A few weeks earlier, I asked you what you thought I should do with the $3500 I had put into my Tax Free Trading Account with Questrade.
I was deliberating between buying some BMO bank stocks (I currently only own 45 shares) or adding more HSE Husky Energy (I recently bought 100 shares). My TFSA portfolio included about 10% in ETFs and the rest of the portfolio was dividend producing stocks. Needless to say, the allure of dividend investing really attracts me.
However, this quickly changed when I realized that I hadn’t balanced my ETF portfolio for the year. When I looked at the pie chart of my portfolio, I saw that the ETFs were a teeny tiny portion of my entire portfolio. I’m a visual person and seeing this helped me realize that I needed to incorporate more ETFs.
Also, looking back at my investing journal, I had sold an entire ETF from my lazy couch potato portfolio (it was recommended by Money Sense) which included 25% proportions in each XDV, CYH, CPD, and XTR. When I read my investing notes, it seems like I sold XTR in 2010 to get enough capital to buy some dividend stocks. At the time, I probably told myself that I would just buy them back… but it seems like I never did.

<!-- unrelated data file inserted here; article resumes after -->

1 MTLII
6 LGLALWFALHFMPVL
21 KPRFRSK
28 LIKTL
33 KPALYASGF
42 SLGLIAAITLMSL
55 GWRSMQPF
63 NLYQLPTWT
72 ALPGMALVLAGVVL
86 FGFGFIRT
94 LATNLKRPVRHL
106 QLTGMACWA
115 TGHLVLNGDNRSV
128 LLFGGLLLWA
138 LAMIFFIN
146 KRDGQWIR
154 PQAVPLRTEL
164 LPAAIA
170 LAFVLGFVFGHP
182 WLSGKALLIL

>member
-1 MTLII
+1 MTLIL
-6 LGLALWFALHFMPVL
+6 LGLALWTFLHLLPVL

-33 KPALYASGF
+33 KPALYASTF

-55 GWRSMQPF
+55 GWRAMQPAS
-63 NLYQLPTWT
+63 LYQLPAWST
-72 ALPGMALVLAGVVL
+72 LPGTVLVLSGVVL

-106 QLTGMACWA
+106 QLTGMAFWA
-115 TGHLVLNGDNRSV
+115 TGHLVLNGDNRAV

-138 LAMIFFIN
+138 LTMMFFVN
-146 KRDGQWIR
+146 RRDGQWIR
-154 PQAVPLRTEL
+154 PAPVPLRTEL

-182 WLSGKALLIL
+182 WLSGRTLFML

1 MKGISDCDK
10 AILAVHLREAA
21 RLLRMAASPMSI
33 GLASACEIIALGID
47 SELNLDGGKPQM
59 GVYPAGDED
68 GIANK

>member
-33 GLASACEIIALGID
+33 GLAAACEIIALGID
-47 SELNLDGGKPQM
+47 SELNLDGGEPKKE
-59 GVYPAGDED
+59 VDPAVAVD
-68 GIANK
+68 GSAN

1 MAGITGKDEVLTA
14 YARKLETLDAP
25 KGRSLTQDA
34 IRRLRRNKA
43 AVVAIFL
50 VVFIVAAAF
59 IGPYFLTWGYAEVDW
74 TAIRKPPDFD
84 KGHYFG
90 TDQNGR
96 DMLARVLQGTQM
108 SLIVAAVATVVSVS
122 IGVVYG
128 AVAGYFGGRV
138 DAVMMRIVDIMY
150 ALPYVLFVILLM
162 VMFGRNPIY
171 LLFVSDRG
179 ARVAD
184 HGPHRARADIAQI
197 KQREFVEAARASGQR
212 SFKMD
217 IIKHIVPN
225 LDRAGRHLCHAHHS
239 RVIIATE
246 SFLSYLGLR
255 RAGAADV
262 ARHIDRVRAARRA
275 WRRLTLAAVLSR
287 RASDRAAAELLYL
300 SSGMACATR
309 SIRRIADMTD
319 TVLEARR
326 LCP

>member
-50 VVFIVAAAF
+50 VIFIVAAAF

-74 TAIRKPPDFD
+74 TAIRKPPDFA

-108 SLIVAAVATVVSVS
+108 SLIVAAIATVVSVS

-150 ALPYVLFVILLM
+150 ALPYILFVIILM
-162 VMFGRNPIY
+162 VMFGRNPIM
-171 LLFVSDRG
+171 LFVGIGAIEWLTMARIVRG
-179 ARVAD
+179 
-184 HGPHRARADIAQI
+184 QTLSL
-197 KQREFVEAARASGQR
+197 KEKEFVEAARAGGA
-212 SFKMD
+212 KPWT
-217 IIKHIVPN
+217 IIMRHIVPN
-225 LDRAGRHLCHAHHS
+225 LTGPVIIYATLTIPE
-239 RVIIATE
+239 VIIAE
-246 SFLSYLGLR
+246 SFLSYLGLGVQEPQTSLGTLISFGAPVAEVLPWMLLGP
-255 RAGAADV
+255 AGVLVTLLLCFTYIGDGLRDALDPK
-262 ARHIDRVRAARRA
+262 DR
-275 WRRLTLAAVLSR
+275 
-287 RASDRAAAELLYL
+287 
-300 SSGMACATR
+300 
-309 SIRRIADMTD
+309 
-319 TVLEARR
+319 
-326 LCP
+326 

So being the good ETF investor that I am, I bought more shares of XDV, more shares of CYH, more shares of CPD, and I bought shares of XTR to make sure that everything was balanced (about $1000 in each). This took up $2000 of the $3500 I had allocated to my Tax Free Trading Account this year.
Now, my ETF portion of my portfolio takes up more of a respectable proportion. Although it’s so tempting to add to my positions in the dividend stocks (that means more dividend payments weeee), I realized that most of these stocks were already taking up room in 10-15% of my portfolio. That’s a lot!
The great thing about these ETFs is that they pay out a monthly dividend as well. The downside is that there is an MER with ETFs (though not much). I think the peace of mind of a diversified basket of stocks within that ETF is well worth the small price tag of the MER. Stocks are volatile and although they’re enticing and alluring, a prudent investor should make sure they have a good proportion of both.
I left the $1500 in my account so that in case “Sell in May and Go Away” fulfills itself in the summer, I will still have some cash to use in case there’s a dividend stock sale going on or if I was tempted to average down. This is the probably the first time that I’ve been disciplined enough to leave cash in the account and not buy immediately for the sake of buying because I have money to invest.
I know, I know. I’m learning!
Readers, which ETFs are you a fan of? Would you have gone the dividend route or the ETF route if you were me?